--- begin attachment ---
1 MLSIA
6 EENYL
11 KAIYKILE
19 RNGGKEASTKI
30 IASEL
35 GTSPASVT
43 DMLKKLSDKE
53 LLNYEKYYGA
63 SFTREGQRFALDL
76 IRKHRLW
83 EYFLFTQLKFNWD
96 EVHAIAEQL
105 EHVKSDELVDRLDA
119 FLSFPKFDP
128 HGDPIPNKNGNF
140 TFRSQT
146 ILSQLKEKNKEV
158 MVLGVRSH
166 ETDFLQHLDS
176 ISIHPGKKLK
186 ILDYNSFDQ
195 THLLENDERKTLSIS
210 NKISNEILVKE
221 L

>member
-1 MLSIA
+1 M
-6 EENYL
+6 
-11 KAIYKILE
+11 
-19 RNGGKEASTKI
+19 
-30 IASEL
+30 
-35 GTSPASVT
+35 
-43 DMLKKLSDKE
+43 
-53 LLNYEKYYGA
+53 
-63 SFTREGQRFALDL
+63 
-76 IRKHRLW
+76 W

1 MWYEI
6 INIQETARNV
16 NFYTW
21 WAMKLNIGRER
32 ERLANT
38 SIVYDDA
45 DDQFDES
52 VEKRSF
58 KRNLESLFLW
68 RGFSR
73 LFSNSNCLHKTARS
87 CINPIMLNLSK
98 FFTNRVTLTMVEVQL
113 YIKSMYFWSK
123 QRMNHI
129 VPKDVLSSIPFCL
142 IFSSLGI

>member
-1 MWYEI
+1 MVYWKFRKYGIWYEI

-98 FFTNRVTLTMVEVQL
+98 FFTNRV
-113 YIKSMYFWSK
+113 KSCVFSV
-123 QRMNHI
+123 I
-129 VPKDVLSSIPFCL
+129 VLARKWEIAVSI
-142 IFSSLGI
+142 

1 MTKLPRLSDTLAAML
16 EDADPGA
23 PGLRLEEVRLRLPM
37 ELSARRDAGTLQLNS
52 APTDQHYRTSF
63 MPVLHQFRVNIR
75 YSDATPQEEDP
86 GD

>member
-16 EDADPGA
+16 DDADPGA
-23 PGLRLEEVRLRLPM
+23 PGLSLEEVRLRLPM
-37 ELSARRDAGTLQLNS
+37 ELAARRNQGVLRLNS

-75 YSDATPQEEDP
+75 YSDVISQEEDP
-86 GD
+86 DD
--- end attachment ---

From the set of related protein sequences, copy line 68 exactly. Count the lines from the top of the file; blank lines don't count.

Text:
-113 YIKSMYFWSK